Susan A. Point
Coast Salish Native artist Susan A. Point (b. 1952) resides in Vancouver, B.C., Canada. Susan’s contemporary artwork blends authentic, traditional motifs with her distinct personal style. Her primary media include precious metals, serigraphs, woodblock prints, and acrylic paintings. In 1990, Susan began creating large scale public art using stainless steel, glass, bronze, concrete, wood, terra cotta and forton casting. Susan has collaborated with developers and architects to produce Coast Salish-inspired installations at the Vancouver International Airport, public buildings, and corporate developments. Her works found worldwide include the tree grate sculpture, “Red Oak,” for the Municipality of Metropolitan Seattle, WA, 1986, and “The Beaver and the Mink” for the opening of the National Museum of the American Indian at the Smithsonian Institute in Washington D.C., 2004. Past shows have included “Salish images – Tribute to Salish Art,” UBC Museum of Anthropology, Vancouver, B.C., 1986, and “Exhibition of Northwest Coast Indian Art,” Nordamerican Indian Museum, Zurich, Switzerland, 1994.
Born in 1975 in Puyallup, Washington, Native artist (Qwalsius) Shaun Peterson has become an integral part of the revitalization of Salish art. (Qwalsius) Shaun has been working in the field of Northwest Coast Native American Art since his high school graduation, mentored by prominent artisans like Steve Brown, Greg Colfax (Makah), George David (Nuu-chah-nulth), and Loren White. His early works include painted drums, screen printing, and carving. He later experimented with more nontraditional media in his art, such as metal and glass. (Qwalsius) Shaun has created public works for the cities of Tacoma and Seattle, as well as tribal buildings. In 2005, he received the Native name Qwalsius, a name that belonged to his Great Grandfather and which signifies a responsibility to uphold family and community. (Qwalsius) Shaun honors his heritage through his creative expression, stating, “I believe that the art itself has been most responsible for preserving our stories through intrigue and curiosity.”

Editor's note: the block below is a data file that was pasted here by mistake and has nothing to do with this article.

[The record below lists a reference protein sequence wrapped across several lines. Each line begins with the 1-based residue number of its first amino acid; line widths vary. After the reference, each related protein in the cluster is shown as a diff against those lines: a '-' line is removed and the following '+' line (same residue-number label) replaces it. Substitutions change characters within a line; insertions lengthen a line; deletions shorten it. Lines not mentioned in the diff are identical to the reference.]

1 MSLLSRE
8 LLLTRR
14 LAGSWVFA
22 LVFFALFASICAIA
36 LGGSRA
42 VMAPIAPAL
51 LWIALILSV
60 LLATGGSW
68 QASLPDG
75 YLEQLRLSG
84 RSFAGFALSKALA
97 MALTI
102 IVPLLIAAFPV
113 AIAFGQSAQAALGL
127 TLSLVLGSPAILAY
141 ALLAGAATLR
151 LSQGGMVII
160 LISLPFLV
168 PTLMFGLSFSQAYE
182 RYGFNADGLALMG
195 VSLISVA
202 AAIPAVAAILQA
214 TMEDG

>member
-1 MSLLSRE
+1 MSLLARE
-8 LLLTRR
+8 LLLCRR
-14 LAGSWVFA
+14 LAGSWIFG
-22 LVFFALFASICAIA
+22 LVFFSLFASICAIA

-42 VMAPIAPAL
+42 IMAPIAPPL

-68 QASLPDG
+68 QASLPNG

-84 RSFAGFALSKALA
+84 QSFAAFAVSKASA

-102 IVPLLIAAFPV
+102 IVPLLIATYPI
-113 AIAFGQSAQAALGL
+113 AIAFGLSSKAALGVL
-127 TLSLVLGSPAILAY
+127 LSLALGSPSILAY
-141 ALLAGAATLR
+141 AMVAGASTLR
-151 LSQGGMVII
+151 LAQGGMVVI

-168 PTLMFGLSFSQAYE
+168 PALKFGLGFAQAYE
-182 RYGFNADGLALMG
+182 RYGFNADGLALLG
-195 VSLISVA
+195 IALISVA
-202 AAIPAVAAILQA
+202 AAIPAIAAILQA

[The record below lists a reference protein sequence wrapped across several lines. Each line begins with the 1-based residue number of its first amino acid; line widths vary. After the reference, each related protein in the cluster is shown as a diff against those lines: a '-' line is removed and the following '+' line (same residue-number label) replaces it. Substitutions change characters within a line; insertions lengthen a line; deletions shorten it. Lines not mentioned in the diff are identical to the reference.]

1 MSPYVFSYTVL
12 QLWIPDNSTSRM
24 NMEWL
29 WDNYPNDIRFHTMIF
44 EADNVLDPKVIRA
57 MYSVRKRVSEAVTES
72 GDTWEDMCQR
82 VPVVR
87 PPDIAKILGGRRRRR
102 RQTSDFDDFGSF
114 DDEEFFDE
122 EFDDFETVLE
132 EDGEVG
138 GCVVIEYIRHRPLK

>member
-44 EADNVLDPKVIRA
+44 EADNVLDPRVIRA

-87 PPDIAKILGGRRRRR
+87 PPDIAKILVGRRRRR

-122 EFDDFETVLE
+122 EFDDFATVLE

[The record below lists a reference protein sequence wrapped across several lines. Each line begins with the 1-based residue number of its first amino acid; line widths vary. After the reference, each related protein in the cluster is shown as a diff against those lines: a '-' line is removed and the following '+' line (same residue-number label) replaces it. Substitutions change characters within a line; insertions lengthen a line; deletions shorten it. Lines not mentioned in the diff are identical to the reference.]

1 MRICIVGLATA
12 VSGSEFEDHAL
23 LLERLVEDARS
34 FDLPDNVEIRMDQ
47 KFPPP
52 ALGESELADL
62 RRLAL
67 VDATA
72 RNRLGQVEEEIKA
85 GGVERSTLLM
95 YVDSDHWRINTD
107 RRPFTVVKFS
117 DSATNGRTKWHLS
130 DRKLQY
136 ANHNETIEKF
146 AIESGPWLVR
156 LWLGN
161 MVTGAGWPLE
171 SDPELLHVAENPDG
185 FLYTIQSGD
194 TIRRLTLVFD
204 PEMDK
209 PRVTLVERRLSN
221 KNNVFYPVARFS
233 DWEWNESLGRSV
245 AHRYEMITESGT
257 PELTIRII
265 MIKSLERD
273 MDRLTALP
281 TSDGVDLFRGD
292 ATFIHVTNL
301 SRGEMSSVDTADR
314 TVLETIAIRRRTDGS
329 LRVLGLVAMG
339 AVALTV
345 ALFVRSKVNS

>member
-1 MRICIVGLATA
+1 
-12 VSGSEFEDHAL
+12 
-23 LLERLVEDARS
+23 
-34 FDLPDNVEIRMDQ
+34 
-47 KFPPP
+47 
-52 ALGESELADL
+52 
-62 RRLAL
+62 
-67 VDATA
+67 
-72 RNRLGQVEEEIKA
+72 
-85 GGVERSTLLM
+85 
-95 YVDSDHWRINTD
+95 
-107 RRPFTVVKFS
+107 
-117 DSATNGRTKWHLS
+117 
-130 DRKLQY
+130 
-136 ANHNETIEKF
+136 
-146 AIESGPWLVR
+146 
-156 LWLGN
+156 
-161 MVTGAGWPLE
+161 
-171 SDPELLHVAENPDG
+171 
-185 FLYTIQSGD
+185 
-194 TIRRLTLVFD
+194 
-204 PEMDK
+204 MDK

Robin K. Wright
Robin K. Wright received her Ph.D. in art history from the University of Washington in 1985. She has since taught art history at the University of Washington and has a joint appointment as Curator of Native American Art at the Burke Museum. Robin is the current director of the Bill Holm Center for the Study of Northwest Coast Art, a learning center that promotes scholarly research on Northwest Coast Native art. Her research on Haida art has resulted in numerous publications, including Northern Haida Master Carvers, which won the Washington State Book award in 2002. She also wrote A Time of Gathering, winner of the 1992 Washington State Governor's Writers Award, and published Pacific Northwest Indian Art in Museums and Private Collections: The Bill Holm and Robin K. Wright Slide Collections. Wright has curated many exhibits at the Burke Museum, including: “Out of the Silence: The Enduring Power of Totem Poles,” Oct. 2002 through Aug. 2003; and “Entwined with Life: Native American Basketry” in 2000.
Bill Holm, Professor Emeritus of Art History, and Curator Emeritus of Northwest Coast Indian Art at the Burke Museum, is recognized internationally as one of the most knowledgeable experts in the field of Northwest Coast Native art history. Holm has written eight books, all of which have won scholarly acclaim and recognition with four Washington State Governor's Writers Awards, and two special Governor's awards. His book An Analysis of Form is one of the all-time best-selling books published by the University of Washington Press. Holm’s teaching at the University of Washington has broadened the understanding and appreciation of Native art in several generations of students. Other accomplishments include the certificate of appreciation from the Tlingit, Haida, and Tsimshian people of Southeast Alaska through the Sealaska Heritage Institute in 2001, Honor Award in 1991 from the American Art Studies Association, and the Distinguished Achievement Award from the College of Arts and Sciences in 1994.
Robert Davidson and Dorothy Grant